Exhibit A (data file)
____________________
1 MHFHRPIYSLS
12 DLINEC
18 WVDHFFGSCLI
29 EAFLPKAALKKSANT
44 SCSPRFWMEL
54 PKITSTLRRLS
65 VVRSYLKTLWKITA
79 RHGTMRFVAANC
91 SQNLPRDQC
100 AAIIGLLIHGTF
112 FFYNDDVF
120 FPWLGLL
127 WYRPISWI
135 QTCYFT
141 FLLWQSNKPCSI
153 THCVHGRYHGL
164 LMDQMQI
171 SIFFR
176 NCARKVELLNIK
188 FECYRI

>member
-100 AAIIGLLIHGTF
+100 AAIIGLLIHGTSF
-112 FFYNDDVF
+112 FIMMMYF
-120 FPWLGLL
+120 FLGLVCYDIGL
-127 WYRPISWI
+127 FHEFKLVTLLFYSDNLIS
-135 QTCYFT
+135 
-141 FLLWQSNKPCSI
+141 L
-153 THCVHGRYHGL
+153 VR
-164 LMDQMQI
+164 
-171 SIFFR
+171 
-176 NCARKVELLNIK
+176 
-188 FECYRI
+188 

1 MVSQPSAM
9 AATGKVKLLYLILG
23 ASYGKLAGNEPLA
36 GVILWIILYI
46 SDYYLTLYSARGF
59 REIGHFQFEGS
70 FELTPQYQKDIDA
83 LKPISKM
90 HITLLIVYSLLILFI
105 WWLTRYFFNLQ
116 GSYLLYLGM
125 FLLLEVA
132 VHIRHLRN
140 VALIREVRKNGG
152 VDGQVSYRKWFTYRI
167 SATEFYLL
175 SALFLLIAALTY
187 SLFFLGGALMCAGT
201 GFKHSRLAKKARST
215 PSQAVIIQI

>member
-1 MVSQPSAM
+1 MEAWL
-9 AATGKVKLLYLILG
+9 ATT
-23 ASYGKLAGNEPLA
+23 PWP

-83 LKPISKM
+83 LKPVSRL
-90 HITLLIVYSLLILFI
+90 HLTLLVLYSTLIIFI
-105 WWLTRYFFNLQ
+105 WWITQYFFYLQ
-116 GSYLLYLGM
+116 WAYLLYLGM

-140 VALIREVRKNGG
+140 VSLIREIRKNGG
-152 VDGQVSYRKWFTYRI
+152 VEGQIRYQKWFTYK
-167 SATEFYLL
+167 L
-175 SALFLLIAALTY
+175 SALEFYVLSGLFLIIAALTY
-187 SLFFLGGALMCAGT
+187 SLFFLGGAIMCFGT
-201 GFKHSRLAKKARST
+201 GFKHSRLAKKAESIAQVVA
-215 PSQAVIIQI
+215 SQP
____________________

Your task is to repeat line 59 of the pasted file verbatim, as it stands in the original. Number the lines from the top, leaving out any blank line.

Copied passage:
167 SATEFYLL